When the End of Life Option Act went into effect in California in 2016, then-Gov. Jerry Brown commented that he felt the state shouldn’t deny anyone seeking a dignified death.
The pandemic has forced too many American families to consider what this means for their loved ones’ own contexts, as the virus ravages the bodies of a third of the country’s assisted living population, murderously left unchecked by a void in leadership at all levels, including in Orange County, Calif. Too many elderly residents have likely been forced to make the ultimate choice, alone in hospital beds, with lucid minds and broken bodies, opting for death instead of a few twilight years of incapacitation, trapped in bodies reliant on oxygen machines and strapped into beds where their biggest daily achievement would be being rolled over for a different view every 12 hours.
This piece first appeared in my newsletter, Sex, Drugs, and Biotech.
My grandmother, Charlotte Hesz Erdely, 92, made such a choice on a sunny Sunday afternoon in Feb. from her hospital bed, where she had been quickly deteriorating from Covid-19 for only three and half weeks. She asked us over the phone not to be angry with her for doing so. “Ne haragudj,” she said feebly in Hungarian, as my mother and I listened together, with my sister dialed in from her home in San Francisco. “I want to go to sleep. Good night.”
After she hung up, nurses administered morphine and finally removed the oxygen masks that had been piled onto her face, keeping her alive but miserable. She had been told that to continue her life, she would be moved to an acute care facility where continuous oxygen would be necessary to survive. She didn’t want that — and chose to die instead.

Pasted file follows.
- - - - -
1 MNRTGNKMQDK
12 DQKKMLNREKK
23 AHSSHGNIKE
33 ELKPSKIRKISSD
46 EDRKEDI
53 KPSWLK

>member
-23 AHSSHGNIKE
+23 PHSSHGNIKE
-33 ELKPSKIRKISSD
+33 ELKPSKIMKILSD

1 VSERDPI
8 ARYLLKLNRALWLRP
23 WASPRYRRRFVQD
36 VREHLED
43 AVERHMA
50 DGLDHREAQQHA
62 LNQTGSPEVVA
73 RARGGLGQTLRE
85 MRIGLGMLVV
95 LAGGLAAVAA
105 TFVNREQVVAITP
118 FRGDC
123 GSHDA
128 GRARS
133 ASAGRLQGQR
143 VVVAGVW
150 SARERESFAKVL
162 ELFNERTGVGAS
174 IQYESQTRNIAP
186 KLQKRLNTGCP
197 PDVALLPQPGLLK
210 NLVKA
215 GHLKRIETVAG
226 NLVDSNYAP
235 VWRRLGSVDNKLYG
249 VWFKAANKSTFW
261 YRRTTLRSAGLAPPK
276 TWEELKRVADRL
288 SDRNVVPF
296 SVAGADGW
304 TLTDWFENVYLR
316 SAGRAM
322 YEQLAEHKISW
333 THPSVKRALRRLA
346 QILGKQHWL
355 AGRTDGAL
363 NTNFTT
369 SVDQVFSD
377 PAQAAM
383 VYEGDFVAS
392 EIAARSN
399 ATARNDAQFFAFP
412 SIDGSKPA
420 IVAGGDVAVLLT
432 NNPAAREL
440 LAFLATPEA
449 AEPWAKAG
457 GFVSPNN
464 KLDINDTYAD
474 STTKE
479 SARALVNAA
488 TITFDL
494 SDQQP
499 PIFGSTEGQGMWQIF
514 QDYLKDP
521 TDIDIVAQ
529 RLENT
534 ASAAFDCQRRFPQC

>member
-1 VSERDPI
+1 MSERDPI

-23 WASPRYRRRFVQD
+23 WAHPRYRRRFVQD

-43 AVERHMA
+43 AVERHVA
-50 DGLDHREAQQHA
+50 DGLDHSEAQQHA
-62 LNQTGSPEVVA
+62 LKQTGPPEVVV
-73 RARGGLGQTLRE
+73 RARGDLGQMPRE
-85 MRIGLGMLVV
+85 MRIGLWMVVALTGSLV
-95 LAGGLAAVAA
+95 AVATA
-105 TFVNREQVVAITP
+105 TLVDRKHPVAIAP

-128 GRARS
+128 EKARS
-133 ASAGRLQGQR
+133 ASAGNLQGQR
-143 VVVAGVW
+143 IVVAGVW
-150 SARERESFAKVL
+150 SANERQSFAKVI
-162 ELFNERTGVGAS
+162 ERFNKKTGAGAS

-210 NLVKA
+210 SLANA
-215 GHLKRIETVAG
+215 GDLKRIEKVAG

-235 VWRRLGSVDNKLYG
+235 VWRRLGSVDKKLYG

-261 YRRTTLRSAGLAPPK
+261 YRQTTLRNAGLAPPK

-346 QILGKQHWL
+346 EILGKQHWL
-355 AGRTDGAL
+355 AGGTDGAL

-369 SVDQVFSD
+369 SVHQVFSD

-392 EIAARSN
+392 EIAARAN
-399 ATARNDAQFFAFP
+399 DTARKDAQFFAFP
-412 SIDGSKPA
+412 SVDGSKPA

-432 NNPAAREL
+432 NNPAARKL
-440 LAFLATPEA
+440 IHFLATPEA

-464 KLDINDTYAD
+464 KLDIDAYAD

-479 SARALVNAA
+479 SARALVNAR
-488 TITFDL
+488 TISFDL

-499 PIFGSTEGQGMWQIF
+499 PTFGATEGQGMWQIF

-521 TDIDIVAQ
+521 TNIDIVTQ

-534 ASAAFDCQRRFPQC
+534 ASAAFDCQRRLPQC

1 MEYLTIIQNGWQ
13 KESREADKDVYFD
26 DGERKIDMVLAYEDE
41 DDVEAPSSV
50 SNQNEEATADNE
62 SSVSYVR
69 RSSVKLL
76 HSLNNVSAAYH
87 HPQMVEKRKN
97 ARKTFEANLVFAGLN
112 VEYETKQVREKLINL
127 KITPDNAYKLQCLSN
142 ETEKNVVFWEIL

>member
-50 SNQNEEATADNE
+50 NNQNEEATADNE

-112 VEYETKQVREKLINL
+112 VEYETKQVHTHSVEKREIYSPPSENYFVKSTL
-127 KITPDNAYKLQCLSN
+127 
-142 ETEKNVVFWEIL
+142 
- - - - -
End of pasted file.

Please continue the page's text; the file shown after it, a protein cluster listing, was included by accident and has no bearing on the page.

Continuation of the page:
The longtime Cypress, Calif. resident and leader in the local Hungarian refugee community ultimately passed peacefully at 12:53 am the next morning, without her family by her side.
The small blessing of the pandemic may be that other families will be forced to grapple with the nebulous cloud around euthanasia—a concept often coupled to related ideas like doctor-assisted suicide or death with dignity—and come to the same conclusion that we did: that it was, without a doubt, the correct course of action for her, and for our family. We respect her wish despite the pain we are now experiencing.
Death with dignity has long been an ethical and legal minefield, fraught with political and religious controversy. But, the pandemic demands we shift our attention to the ways death with dignity laws can create room for compassion and personal autonomy, even and especially when the person themselves is unable to administer the treatment that would kill them.
California’s law clearly states that a person must be capable of self-administering their own lethal drugs, and a recent article pointed out that people who contract Covid are ineligible under the law. But with so many Covid patients, many of whom can no longer breathe on their own or don’t want to suffer, it’s the removal of a lifesaving medical device that ultimately, mercifully, kills them. This is illegal in too many places in this country, and that must be rectified.
As we adjust to a change in leadership at the federal level that will steward a path toward a post-Covid “new normal,” we should also begin to consider what it really means to advocate for “pro-choice” policies.
If we argue that we have a right to make medical decisions about our own bodies and if we believe that autonomy is a strongly-held American value, we must also become more comfortable with applying that value where it matters most: in the choices of the dying to choose a dignified death.
My grandmother was a dignified woman. She always wore a hat and carried a butterfly clasp handbag. She was a survivor of wars, revolutions, and she embodied the American refugee story, ultimately raising a family in her beloved adopted country. I am so grateful for the front-line workers who smudged the law, just a little, to allow her the peace she deserved at the end. May others receive the same care and benevolence.